Beans do more than you think

One thing I’ll never forget and often share with clients is a line from one of my college professors. She would always say, “A day without a bean is a bad day.” Our student dietetic association even used this line for our T-shirts!

Tip of the week — A New Twist on an Old Saying

Beans, beans, the magical fruit! The more you eat, the more you … may reduce your cholesterol.

It may not be as catchy as the popular children’s rhyme, but beans (that are actually vegetables) may indeed be magical for your health. Rich in protein, calcium, phosphorus, folate and iron, popular dried beans include black beans, chickpeas, kidney beans, pink beans and pinto beans.

The 2005 U.S. Dietary Guidelines for Americans recommend eating 3 cups of dried beans per week to reduce your risk of heart disease by up to 16 percent. Most Americans eat about a third of this amount. Recent research shows eating one-half cup of pinto beans daily can reduce serum cholesterol by 8 percent.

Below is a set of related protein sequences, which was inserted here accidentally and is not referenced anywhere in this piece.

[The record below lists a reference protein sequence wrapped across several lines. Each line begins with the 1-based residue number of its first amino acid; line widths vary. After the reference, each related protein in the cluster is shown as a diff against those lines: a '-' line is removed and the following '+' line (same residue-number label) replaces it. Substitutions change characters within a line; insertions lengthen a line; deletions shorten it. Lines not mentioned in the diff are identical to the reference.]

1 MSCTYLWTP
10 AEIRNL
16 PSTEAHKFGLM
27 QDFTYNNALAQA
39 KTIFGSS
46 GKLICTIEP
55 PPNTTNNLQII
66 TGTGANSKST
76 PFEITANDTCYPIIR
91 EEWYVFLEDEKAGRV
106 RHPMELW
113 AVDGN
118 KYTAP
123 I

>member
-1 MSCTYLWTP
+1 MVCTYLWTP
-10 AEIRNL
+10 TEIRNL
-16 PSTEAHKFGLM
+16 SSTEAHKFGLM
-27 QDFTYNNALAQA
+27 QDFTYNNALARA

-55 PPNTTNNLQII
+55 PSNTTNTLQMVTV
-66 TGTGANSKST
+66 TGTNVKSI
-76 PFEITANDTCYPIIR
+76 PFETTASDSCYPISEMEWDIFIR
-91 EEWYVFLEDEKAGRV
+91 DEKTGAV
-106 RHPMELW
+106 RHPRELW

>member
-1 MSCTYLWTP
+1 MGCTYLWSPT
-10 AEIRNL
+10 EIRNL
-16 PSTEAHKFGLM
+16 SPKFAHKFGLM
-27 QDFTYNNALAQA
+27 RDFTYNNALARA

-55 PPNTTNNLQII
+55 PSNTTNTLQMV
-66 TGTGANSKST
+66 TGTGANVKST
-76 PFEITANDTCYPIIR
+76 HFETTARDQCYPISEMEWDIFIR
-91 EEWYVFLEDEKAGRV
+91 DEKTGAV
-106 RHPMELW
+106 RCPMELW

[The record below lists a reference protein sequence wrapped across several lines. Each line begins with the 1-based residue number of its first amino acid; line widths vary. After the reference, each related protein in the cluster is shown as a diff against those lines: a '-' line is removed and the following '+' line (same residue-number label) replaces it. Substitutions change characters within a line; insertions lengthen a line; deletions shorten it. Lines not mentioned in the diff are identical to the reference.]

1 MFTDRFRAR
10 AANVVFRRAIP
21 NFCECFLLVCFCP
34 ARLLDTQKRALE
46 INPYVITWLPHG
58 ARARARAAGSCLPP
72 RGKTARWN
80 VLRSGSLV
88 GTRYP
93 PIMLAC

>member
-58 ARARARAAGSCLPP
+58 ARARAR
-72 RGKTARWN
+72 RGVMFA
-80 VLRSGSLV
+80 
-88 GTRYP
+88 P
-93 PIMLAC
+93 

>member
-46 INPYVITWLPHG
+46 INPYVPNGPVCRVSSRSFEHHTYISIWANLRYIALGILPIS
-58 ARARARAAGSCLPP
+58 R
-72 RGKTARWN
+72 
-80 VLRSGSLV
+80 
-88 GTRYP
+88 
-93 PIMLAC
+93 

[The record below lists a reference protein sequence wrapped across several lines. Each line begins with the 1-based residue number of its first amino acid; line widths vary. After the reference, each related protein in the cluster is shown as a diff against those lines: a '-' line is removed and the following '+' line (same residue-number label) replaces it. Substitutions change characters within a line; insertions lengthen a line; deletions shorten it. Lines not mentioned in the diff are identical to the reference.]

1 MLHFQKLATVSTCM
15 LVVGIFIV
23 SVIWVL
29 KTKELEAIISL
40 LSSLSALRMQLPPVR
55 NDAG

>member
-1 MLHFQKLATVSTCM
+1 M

Full of complex carbohydrates yet fat-free, beans can play a role in weight management by making you feel full without a lot of calories.

Beans are a great source of insoluble and soluble fiber, with 6-8 grams in a half-cup. They promote a healthy digestive tract, may reduce your risk of some types of cancer and can help control diabetes and maintain healthy blood glucose levels.

Produced by American Dietary Association

  • Share/Bookmark

Sour news about too much sugar

For research documentation, click here

DALLAS (Associated Press)– A spoonful of sugar? Americans are swallowing 22 teaspoons of sugar each day, and it’s time to cut way back, the American Heart Association says.

Most of that added sugar comes from soft drinks and candy — a whopping 355 calories and the equivalent of guzzling two cans of soda and eating a chocolate bar.

By comparison, most women should be getting no more than 6 teaspoons a day, or 100 calories, of added sugar — the sweeteners and syrups that are added to foods during processing, preparation or at the table. For most men, the recommended limit is 9 teaspoons, or 150 calories, the heart group says.
[Read more...]

  • Share/Bookmark